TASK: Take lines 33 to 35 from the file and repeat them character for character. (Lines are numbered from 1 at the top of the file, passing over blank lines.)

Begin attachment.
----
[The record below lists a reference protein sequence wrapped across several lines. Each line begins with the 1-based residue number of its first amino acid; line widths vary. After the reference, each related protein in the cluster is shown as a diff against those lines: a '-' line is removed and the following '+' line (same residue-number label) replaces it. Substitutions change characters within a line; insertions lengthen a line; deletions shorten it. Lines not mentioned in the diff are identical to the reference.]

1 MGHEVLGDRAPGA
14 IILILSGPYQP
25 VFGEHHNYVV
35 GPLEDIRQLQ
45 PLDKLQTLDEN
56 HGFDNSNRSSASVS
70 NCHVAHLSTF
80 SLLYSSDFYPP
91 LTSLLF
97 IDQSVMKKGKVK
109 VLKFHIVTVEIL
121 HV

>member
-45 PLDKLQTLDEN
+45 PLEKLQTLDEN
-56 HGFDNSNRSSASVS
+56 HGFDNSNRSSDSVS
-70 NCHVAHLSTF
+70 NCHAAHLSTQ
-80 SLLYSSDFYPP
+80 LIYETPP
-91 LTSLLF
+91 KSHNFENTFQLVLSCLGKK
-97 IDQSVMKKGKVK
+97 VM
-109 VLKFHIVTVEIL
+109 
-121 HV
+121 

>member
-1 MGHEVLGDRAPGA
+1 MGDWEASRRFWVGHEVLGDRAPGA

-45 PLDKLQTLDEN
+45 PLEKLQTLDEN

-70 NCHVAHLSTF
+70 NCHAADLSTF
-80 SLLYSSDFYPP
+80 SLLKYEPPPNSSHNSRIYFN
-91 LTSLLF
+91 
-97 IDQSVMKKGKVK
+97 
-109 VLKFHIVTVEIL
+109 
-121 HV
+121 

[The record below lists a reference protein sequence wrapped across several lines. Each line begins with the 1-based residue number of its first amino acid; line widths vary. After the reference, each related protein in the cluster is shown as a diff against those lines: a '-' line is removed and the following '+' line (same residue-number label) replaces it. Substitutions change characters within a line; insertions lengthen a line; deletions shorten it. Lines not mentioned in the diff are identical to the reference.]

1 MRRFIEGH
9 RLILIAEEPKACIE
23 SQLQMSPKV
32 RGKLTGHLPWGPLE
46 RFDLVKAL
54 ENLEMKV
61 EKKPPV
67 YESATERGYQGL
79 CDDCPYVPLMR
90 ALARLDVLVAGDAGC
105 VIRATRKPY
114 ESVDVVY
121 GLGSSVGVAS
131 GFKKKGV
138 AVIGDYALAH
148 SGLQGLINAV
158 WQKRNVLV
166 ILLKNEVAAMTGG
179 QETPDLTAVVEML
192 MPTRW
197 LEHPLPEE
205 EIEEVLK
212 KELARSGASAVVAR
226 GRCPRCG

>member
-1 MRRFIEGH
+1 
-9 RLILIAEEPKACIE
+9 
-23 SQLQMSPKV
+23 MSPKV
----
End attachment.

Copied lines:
+1 MGDWEASRRFWVGHEVLGDRAPGA

-45 PLDKLQTLDEN
+45 PLEKLQTLDEN